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Sat Dec 1, 2012, 10:59 AM

Islamists rally to support Egypt's president

Source: AP-EXCITE

By AYA BATRAWY

CAIRO (AP) - Tens of thousands of Islamists waved Egyptian flags and hoisted portraits of President Mohammed Morsi in rallies nationwide Saturday to support his efforts to rush through a new draft constitution despite widespread opposition by secular activists and some in the judiciary.

The demonstrations - the largest turnout of Morsi supporters since he came to office in June- were seen as a test of strength for Islamists seeking to counteract mass opposition protests denouncing the president's decision to seize near absolute power and the fast-tracking of the draft charter by an Islamist-led assembly ahead of a Constitutional Court decision on Sunday on whether to dissolve the panel.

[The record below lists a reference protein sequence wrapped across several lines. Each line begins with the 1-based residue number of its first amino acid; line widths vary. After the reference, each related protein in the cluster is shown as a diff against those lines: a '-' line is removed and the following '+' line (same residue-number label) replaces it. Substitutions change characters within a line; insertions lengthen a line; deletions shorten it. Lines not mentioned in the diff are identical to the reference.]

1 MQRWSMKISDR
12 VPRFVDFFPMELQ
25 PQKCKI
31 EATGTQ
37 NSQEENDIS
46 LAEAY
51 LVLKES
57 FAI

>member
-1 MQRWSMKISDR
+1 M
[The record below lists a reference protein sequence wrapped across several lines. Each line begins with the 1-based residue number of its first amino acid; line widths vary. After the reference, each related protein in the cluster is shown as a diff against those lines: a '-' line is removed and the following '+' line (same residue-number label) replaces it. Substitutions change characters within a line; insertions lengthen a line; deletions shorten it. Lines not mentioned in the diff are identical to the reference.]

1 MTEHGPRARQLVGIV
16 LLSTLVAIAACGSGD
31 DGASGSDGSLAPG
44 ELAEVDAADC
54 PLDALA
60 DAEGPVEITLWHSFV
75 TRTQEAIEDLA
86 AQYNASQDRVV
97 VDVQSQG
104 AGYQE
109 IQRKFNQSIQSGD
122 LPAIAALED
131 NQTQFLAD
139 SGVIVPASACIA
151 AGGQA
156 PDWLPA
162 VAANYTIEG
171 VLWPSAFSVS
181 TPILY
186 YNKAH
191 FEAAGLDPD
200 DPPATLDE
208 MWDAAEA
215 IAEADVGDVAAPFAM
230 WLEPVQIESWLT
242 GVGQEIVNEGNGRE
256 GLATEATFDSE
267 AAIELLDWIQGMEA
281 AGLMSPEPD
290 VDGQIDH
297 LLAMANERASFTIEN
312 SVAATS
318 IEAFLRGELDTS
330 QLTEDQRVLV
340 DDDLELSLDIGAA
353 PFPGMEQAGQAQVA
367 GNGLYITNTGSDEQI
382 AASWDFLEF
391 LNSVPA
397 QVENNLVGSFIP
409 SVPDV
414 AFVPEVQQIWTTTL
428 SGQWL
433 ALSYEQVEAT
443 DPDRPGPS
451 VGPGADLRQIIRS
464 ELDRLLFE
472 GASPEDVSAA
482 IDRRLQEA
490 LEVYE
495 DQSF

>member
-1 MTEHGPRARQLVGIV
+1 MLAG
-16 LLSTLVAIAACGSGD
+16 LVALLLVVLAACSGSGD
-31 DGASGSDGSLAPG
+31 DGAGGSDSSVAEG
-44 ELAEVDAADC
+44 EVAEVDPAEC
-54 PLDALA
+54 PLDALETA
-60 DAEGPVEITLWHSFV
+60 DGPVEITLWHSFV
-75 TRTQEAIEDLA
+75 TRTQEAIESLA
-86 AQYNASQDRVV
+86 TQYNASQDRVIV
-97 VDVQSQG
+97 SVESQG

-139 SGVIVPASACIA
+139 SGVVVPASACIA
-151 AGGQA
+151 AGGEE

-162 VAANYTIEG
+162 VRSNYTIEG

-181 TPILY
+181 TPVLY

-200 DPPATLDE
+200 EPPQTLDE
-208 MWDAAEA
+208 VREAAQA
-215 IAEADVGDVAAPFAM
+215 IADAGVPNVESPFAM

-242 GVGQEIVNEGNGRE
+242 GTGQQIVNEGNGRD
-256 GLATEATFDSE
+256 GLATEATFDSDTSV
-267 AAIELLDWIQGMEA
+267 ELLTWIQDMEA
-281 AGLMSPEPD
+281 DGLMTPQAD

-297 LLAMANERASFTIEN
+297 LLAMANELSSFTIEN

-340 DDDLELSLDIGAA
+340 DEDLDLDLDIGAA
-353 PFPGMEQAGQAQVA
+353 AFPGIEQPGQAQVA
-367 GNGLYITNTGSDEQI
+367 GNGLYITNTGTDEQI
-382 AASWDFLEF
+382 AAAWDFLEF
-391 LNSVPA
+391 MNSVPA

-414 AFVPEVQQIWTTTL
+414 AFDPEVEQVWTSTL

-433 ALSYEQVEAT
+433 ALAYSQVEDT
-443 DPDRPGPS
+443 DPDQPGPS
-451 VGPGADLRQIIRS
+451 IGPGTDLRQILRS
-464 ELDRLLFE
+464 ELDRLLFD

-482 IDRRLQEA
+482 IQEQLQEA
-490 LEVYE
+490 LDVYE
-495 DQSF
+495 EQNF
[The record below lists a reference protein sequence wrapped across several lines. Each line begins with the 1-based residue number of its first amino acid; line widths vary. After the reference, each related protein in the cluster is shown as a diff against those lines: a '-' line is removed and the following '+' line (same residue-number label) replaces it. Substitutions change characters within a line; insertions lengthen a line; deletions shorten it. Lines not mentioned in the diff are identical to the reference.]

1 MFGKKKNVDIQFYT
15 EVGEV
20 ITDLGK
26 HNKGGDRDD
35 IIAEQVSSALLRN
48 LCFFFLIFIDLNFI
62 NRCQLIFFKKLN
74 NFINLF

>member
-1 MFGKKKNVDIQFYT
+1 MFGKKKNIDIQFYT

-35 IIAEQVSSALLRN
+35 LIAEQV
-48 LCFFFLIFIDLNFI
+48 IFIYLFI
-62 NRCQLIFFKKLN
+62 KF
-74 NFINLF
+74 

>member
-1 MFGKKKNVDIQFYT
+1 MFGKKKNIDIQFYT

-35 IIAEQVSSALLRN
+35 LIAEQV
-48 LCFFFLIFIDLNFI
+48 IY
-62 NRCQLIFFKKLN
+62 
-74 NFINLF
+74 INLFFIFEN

Morsi says he acted to prevent courts led by holdovers from Hosni Mubarak's ousted regime from delaying a transition to democracy. But his decision last week to put himself above judicial oversight has plunged the country into turmoil and mobilized an increasingly cohesive opposition leadership of prominent liberal and secular politicians - a contrast to the leaderless youth uprising last year that toppled Mubarak.

The Muslim Brotherhood organized Saturday's protests a day after the opposition in a bid to avoid conflict and violence after days of street skirmishes between protesters from both sides.

FULL story at link.

Read more: http://apnews.excite.com/article/20121201/DA2T21301.html